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Publication numberUS2865112 A
Publication typeGrant
Publication dateDec 23, 1958
Filing dateNov 16, 1955
Priority dateNov 16, 1955
Publication numberUS 2865112 A, US 2865112A, US-A-2865112, US2865112 A, US2865112A
InventorsRichard J Annesser
Original AssigneeDow Chemical Co
Export CitationBiBTeX, EndNote, RefMan
External Links: USPTO, USPTO Assignment, Espacenet
Sealing orifice for steam tubes and the like
US 2865112 A
Abstract  available in
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Claims  available in
Description  (OCR text may contain errors)

Dec. 23, 1958 R, ss 2,865,112

SEALING ORIFICEFOR STEAM TUBES AND THE LIKE Filed Nov. 16. 1955 2 Sheets-Sheet l 15 L L /15 I 55 52 i I l g -50 22 I 54 IN V EN TOR. R/cAa/v J fin/7 esser' Dec. 23, 1958 R. J. ANNESSER SEALING ORIFICE FOR STEAM TUBES AND THE LIKE Filed Nov. 1a. 1955 2 Sheets-Sheet 2 IN V EN TOR. R/ch arc J flnnesser FTTOR/VEKS United States Patent Ofihce Patented Dec. 23, 1958 SEALING ORIFICE FOR STEAM TUBES AND THE LIKE Richard J. Annesser, Richmond, Calif., assignor to The Dow Chemical Company, Midland, Micln, a corporation of Delaware Application November '16, 1955, Serial No. 547,175 11 Claims. c1. 34-,242

This invention relates to a sealing orifice for steam tubes and equivalent enclosures wherein steam or another gaseous fluid is maintained under pressure for contacting running lengths of strandular material, such as a bundle or tow of textile fibers, being passed through the enclosure to receive a desired treatment during which it is subjected to the fluid.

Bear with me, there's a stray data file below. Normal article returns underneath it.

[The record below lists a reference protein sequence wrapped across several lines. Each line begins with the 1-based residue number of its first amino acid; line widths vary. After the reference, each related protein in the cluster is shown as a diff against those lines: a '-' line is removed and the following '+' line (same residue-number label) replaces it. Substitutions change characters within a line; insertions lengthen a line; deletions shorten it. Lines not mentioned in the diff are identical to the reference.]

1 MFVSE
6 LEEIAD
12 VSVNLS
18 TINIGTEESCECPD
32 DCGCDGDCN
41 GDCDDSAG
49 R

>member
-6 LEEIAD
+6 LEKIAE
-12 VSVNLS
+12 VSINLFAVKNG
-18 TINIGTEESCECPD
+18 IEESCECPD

It is an object of the present invention to provide an orifice for steam tubes and the like which will permit the free lengthwise passage of strandular material through the tube while restricting the escape of steam or other gaseous fluid under pressure from the tube. a

It is a further object of theinvention' to provide a sealing orifice for steam tubes and the like which conveniently permits ready entry and passage of strandular material into and through the steam tube.

A still'further object of the invention is to provide a sealing orifice which can efiiciently accommodate the passage of different sized strandular material through the steam tube.

Another-object of the invention is to provide a sealing orifice which provides for greater efficiency in the operation of steam tubes and the like.

An additional object of the invention is to provide a sealing orifice which permits greater economy to be realized in the operation of steam tubes and'the like.